MAOIs can also be used in the treatment of Parkinson’s disease by targeting MAO-B in particular (therefore affecting dopaminergic neurons), as well as providing an alternative for migraine prophylaxis. Inhibition of both MAO-A and MAO-B is used in the treatment of clinical depression and anxiety disorders.
NMDA receptor antagonists like Ketamine and Esketamine are rapid-acting antidepressants and seem to work via blockade of the ionotropic glutamate NMDA receptor.
See the list of antidepressants and management of depression for other drugs that are not specifically characterized.
Adjunct medications are an umbrella category of substances that increase the potency or “enhance” antidepressants. They work by affecting variables very close to the antidepressant, sometimes affecting a completely different mechanism of action. This may be attempted when depression treatments have not been successful in the past.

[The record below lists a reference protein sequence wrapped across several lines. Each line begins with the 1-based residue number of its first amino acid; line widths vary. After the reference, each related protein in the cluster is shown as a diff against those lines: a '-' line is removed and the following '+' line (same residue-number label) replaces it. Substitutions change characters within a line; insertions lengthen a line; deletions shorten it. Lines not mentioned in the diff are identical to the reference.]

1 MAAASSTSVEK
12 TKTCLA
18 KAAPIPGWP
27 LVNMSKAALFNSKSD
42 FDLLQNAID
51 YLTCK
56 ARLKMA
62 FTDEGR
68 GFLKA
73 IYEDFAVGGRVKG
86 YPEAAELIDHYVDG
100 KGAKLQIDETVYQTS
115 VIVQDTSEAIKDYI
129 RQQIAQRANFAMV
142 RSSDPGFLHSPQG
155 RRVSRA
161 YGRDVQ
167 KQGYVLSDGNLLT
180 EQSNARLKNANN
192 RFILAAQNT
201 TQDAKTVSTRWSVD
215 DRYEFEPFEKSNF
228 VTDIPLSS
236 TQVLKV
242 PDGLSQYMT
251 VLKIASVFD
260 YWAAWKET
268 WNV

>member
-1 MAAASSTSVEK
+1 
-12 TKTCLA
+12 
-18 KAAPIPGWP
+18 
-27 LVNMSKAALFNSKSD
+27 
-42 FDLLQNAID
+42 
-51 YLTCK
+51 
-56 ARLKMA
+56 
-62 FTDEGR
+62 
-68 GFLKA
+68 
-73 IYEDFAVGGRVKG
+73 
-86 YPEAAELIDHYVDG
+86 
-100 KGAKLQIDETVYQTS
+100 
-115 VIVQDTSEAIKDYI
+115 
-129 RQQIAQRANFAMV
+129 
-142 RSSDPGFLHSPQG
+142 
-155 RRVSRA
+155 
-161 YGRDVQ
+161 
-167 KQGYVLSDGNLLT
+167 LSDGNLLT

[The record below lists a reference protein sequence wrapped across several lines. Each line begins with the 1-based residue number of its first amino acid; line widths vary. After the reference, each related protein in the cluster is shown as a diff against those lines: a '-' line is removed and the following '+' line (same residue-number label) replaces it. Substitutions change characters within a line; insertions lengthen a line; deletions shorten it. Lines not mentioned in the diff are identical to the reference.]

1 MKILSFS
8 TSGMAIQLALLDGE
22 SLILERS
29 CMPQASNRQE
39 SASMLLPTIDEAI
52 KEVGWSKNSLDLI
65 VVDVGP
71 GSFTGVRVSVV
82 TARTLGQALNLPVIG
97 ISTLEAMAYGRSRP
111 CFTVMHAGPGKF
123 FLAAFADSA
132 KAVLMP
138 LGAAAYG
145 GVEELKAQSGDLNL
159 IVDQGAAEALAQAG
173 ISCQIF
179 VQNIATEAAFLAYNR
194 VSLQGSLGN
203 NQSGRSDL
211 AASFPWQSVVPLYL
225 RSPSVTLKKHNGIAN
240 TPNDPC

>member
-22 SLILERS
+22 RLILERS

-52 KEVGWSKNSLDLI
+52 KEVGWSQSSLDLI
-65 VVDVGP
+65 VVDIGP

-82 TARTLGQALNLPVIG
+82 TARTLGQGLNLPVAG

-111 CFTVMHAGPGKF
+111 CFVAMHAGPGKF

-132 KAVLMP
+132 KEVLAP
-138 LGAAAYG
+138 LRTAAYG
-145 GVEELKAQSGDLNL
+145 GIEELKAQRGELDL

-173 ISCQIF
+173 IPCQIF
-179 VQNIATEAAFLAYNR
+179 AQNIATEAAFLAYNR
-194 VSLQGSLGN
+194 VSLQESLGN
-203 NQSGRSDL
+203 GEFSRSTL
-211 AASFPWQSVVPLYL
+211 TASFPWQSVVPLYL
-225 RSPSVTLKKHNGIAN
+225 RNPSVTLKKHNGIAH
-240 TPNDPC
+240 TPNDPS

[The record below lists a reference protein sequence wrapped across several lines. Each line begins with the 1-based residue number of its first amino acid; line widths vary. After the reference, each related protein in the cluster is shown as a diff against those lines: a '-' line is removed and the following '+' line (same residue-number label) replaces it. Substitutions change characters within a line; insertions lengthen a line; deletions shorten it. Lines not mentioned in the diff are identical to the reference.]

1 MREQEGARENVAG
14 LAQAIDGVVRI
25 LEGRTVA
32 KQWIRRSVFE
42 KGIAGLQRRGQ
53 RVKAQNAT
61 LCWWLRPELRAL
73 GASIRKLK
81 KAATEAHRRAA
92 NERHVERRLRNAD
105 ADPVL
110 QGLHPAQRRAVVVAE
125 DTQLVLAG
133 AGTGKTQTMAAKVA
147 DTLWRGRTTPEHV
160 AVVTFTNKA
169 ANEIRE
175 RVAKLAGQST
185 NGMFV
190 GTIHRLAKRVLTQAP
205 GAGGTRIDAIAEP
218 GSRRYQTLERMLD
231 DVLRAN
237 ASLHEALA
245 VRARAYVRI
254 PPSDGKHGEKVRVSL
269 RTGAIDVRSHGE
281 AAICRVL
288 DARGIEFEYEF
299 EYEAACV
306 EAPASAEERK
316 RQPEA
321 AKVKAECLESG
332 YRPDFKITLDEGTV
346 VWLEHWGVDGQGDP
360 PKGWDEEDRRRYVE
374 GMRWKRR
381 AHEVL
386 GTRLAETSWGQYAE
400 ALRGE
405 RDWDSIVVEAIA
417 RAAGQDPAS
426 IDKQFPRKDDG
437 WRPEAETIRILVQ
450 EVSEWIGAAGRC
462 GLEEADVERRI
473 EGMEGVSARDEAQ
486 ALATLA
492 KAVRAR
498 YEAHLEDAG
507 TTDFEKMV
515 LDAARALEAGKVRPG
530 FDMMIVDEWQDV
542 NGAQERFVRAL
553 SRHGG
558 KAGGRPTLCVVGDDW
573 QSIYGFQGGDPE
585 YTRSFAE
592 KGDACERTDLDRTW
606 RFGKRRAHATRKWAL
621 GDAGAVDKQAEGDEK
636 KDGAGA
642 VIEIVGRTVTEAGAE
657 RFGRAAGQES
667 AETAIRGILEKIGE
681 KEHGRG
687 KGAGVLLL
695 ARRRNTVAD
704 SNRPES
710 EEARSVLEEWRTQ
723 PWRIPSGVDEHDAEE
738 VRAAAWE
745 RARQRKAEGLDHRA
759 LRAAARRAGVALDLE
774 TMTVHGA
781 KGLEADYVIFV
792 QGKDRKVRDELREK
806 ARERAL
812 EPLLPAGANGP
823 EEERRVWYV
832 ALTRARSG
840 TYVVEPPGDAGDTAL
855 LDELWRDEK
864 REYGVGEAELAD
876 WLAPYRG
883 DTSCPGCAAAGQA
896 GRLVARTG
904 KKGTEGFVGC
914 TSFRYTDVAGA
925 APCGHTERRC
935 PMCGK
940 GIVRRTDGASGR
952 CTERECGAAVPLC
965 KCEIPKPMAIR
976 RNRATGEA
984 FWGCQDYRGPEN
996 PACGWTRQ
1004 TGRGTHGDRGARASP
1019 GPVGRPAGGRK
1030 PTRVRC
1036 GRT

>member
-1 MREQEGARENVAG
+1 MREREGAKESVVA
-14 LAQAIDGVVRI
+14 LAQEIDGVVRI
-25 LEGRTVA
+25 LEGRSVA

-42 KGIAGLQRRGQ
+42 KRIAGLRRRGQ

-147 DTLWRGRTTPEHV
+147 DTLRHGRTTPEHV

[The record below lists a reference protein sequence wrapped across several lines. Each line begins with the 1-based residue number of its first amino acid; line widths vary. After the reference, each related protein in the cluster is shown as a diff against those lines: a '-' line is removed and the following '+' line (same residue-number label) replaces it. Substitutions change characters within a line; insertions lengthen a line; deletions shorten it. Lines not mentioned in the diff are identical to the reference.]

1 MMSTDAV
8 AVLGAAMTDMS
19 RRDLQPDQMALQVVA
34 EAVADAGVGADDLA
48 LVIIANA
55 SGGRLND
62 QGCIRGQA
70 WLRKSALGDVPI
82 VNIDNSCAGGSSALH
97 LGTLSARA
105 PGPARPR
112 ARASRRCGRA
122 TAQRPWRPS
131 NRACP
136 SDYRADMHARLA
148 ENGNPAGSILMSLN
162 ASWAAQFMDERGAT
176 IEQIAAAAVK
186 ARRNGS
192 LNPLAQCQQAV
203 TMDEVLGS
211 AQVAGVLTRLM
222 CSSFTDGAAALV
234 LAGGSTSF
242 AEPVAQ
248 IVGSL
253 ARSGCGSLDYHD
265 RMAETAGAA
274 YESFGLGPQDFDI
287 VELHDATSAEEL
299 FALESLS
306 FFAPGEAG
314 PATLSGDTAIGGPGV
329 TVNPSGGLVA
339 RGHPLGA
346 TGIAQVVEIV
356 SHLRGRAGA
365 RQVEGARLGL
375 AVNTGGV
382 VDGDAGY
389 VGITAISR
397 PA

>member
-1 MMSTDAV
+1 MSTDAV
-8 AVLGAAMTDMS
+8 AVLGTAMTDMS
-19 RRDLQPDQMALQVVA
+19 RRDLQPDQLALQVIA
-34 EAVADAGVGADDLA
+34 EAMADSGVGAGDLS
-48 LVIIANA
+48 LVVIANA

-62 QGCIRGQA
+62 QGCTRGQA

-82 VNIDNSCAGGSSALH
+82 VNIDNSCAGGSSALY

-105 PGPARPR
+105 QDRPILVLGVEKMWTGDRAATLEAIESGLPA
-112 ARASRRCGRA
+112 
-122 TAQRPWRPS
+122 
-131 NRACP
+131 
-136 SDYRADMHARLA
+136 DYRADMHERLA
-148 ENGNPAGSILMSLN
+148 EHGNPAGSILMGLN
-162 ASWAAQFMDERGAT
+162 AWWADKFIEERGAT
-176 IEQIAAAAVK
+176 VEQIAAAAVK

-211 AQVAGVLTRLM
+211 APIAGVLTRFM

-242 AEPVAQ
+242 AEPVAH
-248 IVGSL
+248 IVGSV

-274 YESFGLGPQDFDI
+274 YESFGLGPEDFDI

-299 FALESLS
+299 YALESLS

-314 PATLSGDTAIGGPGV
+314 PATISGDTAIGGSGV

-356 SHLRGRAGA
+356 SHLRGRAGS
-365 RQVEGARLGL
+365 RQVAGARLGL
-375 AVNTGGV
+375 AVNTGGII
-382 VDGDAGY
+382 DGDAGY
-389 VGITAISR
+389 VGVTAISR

Common types of adjunct medication techniques generally fall into the following categories:
It is unknown if undergoing psychological therapy at the same time as taking anti-depressants enhances the anti-depressive effect of the medication.
Lithium has been used to augment antidepressant therapy in those who have failed to respond to antidepressants alone. Furthermore, Lithium dramatically decreases the suicide risk in recurrent depression. There is some evidence for the addition of a thyroid hormone, triiodothyronine, in patients with normal thyroid function.
Psychopharmacologists have also tried adding a stimulant, in particular, D-amphetamine. However, the use of stimulants in cases of treatment-resistant depression is relatively controversial. A review article published in 2007 found psychostimulants may be effective in treatment-resistant depression with concomitant antidepressant therapy, but a more certain conclusion could not be drawn due to substantial deficiencies in the studies available for consideration, and the somewhat contradictory nature of their results.